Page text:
(CNN) -- President Barack Obama wrapped up a European trip dominated by Russia's annexation of Crimea by shifting the focus of the U.S. and allied response to helping Ukraine rather than confronting Moscow.
"I've been very clear in saying that we are going to do everything we can to support Ukraine and the Ukrainian people," Obama said Thursday at his final European news conference of the trip, this time in Rome with Italian Prime Minister Matteo Renzi. "But I think it's also important for us not to promise and then not to be able to deliver."
While Obama pledged tougher sanctions on Russia if President Vladimir Putin continued his expansionist ways, he emphasized steps that don't involve the Russians -- such as Thursday's announcement that the International Monetary Fund would lend Ukraine up to $18 billion.
IMF steps in
"There are ways for us to hopefully influence Russian decision-making and one of the most important things we can do on that front is make sure that the Ukrainian government is stable, that its finances are stable, and their elections go forward as currently scheduled," Obama said, adding that "we are going to have to put a lot of resources and a lot of effort" to make all that happen.
While Renzi and other European leaders have pledged a unified response to any further Russian expansion efforts, questions remain about whether Germany, Britain and other nations with significant economic ties to Russia would join in threatened sanctions targeting major sectors of the Russian economy.
The Obama administration has made the threat of such escalating sanctions the centerpiece of its efforts to get Russia to draw down tens of thousands of troops near the Ukraine border and negotiate with Kiev on territorial issues and ensuring the rights of ethnic Russians in Ukraine.
Obama acknowledged Thursday that expanding sanctions to target Russia's financial services, energy, mining, defense and engineering industries would impact U.S. and European companies that do business with Russia in the connected global economy. He hinted at the potential difficulty in getting agreement with European allies on tougher measures.
Possible expanded sanctions
"Hopefully we can design sanctions that minimize the impact on American companies or Italian companies and maximize the impact on Russian entities," Obama said, later adding: "Hopefully we don't have to use them."
"We're continually hopeful Russia walks through the door of diplomacy and works with all of us to try to resolve this issue in a peaceful way," he said.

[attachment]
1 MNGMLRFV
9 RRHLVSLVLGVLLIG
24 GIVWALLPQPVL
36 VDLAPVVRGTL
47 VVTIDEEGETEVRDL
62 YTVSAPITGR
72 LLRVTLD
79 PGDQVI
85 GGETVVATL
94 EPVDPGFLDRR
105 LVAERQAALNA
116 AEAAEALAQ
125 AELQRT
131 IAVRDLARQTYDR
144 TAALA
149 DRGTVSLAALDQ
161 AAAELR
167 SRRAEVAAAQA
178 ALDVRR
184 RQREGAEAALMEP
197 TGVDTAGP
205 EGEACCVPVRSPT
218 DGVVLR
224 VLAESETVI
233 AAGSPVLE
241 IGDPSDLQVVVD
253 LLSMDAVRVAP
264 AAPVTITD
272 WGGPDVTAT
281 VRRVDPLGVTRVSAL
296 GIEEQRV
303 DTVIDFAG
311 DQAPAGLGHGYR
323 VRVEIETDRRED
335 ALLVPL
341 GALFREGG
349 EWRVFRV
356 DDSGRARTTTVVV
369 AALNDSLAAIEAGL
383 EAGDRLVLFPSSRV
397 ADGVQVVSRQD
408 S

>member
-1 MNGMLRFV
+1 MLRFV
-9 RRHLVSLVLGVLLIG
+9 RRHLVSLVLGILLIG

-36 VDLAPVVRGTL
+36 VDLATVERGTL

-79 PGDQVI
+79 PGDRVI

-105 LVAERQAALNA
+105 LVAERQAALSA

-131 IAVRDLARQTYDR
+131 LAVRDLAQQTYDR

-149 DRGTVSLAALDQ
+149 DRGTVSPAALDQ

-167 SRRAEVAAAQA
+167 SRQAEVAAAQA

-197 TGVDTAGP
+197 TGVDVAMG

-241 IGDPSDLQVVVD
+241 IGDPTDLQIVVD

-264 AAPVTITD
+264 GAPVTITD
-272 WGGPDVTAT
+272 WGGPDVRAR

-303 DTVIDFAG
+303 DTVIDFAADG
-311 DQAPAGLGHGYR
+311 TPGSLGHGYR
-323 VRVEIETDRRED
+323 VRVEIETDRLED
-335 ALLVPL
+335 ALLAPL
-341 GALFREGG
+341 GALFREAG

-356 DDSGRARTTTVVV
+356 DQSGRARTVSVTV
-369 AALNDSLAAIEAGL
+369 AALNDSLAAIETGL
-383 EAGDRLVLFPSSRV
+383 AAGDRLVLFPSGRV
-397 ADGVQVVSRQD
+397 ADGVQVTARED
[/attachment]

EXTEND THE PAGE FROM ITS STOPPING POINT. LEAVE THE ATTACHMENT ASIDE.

Obama was much more expansive on efforts to help Ukraine, calling the IMF loan agreement announced Thursday "a major step forward" that required political courage because of required reforms aimed at ending a culture of corruption in the nation's governance and economy.
"It's a concrete signal of how the world is united with Ukraine as it makes tough choices at a difficult time," Obama said.
He called on Congress to pass an economic assistance package for Ukraine, something the Senate did minutes later to signal a likely compromise with the House on a final version expected to win approval this week.
Asked by reporters about cuts to military spending by European allies as part of austerity measures, Obama said there was a limit.
Military spending cuts
"We can't have a situation where the United States is consistently spending 3% of GDP on defense, most of that on Europe if we have continuing crises going on in Europe," while European nations spend just 1% on defense, he said.
Standing next to Obama, Renzi made an impassioned argument that decisions such as military spending and supporting NATO allies involves much more than money.
The most important value, he said, was "the ideal of democracy and freedom." Asked if Italy would fully contribute to aiding any threatened NATO ally, Renzi said "the answer is easy, yes."
Before Obama met with Renzi and toured well-known cultural attractions such as the Colosseum, he went to the Vatican for talks with Pope Francis that he said focused on how to help the disadvantaged.
"The theme that stitched our conversation together was a belief that in politics and in life, the quality of empathy -- the ability to stand in someone else's shoes and care for them even if they don't look like you, talk like you or share your philosophy -- that it's critical," Obama said in response to a question by CNN's Jim Acosta.
Without mentioning the Ukraine crisis, he continued by noting that "it's the lack of empathy that makes it very easy for us to plunge into wars."
Obama has said Russia has legitimate concerns in Crimea, which has an ethnic Russian majority and is home to a vital Russian naval base.
CNN's Mariano Castillo contributed to this report.